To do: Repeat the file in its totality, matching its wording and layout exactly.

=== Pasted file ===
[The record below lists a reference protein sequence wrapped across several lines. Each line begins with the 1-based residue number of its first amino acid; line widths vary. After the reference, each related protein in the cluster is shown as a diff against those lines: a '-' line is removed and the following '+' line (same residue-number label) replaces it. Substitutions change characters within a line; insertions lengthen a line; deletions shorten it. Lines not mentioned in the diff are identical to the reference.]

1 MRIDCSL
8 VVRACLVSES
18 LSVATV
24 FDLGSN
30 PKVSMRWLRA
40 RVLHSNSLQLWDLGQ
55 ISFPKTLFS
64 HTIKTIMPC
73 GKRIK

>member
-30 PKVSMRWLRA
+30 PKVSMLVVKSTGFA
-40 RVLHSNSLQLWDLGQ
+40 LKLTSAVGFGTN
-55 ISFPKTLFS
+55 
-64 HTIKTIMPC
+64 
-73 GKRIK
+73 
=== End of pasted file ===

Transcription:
[The record below lists a reference protein sequence wrapped across several lines. Each line begins with the 1-based residue number of its first amino acid; line widths vary. After the reference, each related protein in the cluster is shown as a diff against those lines: a '-' line is removed and the following '+' line (same residue-number label) replaces it. Substitutions change characters within a line; insertions lengthen a line; deletions shorten it. Lines not mentioned in the diff are identical to the reference.]

1 MRIDCSL
8 VVRACLVSES
18 LSVATV
24 FDLGSN
30 PKVSMRWLRA
40 RVLHSNSLQLWDLGQ
55 ISFPKTLFS
64 HTIKTIMPC
73 GKRIK

>member
-30 PKVSMRWLRA
+30 PKVSMLVVKSTGFA
-40 RVLHSNSLQLWDLGQ
+40 LKLTSAVGFGTN
-55 ISFPKTLFS
+55 
-64 HTIKTIMPC
+64 
-73 GKRIK
+73 